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Family foster carers could be due backdated payments following Ombudsman investigation

Bournemouth, Christchurch and Poole (BCP) Council has agreed to check whether it has paid friends and family foster carers properly over the past five years, following an investigation by the Local Government and Social Care Ombudsman.

The Ombudsman has asked the council to consider backdating fostering allowances to carers after it received a complaint from the relatives of two vulnerable children who believed they had not been supported properly.

The relatives had taken in the children after the siblings’ parents were unable to look after them. The children were deemed at risk, and were on Child Protection Plans, due to their parents’ problems, and their unsafe living environment.

At the time, the council considered it was a private arrangement between the children's parents and the relatives. This meant the family carers were not provided with appropriate financial assistance and support from the council, and the children missed out on the support to which they were entitled as ‘looked after children’.

The relatives complained to the council in their own right, and also on behalf of another relative who looked after the children. The council’s own investigation found it was at fault. It offered them a significant sum as a token payment for the financial impact of caring for the children, and for the cost of the therapy the children needed. However, it still did not accept it had been responsible for placing the children in their relatives’ care.

The Ombudsman found the council had been actively involved in the case, including involving the Police, and so the relatives should have been entitled to the council’s support.

Michael King, Local Government and Social Care Ombudsman, said:

“Children cared for by friends and family foster carers are often some of the most vulnerable in society: so it is vital that those looking after them receive the full support to which they are entitled.

“In this case it is quite clear that had the relatives not taken the children under their wings, they would have needed state care, so the council should have treated their relatives as friends and family foster carers.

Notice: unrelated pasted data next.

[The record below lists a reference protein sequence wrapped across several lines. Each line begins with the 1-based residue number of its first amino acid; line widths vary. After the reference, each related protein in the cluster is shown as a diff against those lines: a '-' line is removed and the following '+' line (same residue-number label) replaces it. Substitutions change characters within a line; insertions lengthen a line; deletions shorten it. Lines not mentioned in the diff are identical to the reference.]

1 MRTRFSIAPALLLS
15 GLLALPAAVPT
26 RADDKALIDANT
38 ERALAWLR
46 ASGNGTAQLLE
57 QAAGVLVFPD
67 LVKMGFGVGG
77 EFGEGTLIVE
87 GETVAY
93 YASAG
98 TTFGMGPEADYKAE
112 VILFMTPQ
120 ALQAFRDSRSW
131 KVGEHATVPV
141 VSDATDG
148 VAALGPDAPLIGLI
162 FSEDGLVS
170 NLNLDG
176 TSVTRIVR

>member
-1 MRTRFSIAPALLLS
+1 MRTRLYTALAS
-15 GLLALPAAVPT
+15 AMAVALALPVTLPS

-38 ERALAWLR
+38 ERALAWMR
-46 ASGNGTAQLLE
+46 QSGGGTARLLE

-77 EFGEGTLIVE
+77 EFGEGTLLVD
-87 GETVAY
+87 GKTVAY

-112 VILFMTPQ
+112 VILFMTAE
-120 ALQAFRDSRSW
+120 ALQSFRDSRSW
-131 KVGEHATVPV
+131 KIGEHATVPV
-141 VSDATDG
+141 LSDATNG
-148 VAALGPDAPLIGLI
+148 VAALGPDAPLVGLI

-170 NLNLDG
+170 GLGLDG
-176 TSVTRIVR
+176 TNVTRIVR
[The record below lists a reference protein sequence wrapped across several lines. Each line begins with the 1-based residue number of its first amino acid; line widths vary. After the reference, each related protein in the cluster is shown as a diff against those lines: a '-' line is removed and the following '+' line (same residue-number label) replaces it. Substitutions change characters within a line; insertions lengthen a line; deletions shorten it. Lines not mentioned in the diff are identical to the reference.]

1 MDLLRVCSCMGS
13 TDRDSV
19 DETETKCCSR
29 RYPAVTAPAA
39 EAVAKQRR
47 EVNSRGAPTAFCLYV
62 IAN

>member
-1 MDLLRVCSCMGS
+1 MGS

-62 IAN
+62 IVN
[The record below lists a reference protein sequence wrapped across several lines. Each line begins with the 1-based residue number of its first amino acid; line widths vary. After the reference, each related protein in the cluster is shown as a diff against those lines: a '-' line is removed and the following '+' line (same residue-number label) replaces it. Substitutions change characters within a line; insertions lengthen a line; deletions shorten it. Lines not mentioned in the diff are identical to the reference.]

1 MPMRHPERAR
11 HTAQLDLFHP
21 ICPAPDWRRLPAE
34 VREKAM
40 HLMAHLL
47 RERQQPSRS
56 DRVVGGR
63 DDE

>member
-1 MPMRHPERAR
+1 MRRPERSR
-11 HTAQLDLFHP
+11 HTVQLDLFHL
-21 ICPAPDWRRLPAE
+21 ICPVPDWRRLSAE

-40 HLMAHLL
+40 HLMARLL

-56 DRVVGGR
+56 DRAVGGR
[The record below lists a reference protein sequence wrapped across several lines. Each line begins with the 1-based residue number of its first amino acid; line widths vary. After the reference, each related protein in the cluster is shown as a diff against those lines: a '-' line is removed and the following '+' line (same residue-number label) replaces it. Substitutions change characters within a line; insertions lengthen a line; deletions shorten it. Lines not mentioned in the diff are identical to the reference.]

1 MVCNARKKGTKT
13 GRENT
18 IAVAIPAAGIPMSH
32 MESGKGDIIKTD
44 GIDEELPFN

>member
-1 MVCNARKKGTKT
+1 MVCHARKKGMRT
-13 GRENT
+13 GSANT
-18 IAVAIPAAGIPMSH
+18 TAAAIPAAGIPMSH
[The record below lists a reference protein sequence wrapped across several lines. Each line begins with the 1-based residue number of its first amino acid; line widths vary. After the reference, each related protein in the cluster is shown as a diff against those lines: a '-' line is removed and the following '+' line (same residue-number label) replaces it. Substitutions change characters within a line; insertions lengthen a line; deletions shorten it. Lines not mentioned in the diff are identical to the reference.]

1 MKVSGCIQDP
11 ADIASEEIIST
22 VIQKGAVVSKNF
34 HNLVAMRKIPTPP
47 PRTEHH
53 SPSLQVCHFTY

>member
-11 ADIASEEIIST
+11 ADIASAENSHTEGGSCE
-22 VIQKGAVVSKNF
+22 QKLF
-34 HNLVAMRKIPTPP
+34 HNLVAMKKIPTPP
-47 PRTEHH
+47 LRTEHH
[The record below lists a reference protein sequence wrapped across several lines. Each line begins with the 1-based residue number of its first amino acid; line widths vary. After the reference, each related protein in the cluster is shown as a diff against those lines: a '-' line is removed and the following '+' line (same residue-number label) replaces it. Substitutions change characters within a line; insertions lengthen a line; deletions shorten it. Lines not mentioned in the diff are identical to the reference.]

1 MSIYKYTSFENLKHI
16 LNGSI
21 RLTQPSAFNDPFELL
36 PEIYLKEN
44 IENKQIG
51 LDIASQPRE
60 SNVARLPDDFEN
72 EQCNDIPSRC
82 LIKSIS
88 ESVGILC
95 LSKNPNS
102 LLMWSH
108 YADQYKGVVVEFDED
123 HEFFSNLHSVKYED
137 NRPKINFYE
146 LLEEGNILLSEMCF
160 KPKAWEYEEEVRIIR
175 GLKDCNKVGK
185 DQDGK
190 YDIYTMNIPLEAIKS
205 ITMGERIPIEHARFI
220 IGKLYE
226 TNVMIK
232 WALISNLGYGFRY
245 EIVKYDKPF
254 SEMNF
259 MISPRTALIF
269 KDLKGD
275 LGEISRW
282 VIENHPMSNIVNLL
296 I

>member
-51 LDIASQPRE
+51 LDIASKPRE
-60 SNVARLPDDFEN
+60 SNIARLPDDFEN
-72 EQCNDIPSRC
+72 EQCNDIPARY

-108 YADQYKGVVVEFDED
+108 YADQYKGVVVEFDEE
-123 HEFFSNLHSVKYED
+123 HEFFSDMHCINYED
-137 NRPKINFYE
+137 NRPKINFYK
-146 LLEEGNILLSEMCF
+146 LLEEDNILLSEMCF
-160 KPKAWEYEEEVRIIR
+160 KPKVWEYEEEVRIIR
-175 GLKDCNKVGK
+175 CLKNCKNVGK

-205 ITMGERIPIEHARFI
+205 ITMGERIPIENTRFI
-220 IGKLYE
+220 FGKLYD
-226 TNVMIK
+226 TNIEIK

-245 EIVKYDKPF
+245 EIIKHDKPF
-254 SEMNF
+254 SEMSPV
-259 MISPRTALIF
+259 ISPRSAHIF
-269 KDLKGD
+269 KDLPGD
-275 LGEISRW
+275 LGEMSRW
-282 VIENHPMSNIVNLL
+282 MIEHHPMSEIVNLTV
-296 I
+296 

“It is to the council’s credit that it has readily accepted my recommendations, and I hope the changes it will now make will ensure relatives’ situations are made clear when they take on the role of foster parents in future.”

The Local Government and Social Care Ombudsman’s role is to remedy injustice and share learning from investigations to help improve public, and adult social care, services. In this case the council has agreed to apologise to the relatives and calculate what they should have received in family fostering payments between March and July 2017, and also what family fostering allowances they should have received between late October and early December 2017, and between the middle of December 2017 to September 2019.

It should also make a payment of £750 to one set of relatives, and £300 to the other relative for their avoidable distress.

It will also provide £1,000 for each child to be used appropriately to make up for the lack of statutory support, along with legal funding for the relatives to apply for a Special Guardianship Order for the children.

The Ombudsman has the power to make recommendations to improve processes for the wider public. In this case the council has agreed to produce an advice leaflet for carers. It will also check whether other family carers have been similarly disadvantaged and tell the Ombudsman whether it will be willing to backdate those carers’ fostering allowances. It will also exercise discretion to look at historic complaints from families which approach it within 12 months and who are complaining about events from up to five years ago.

Article date: 08 June 2021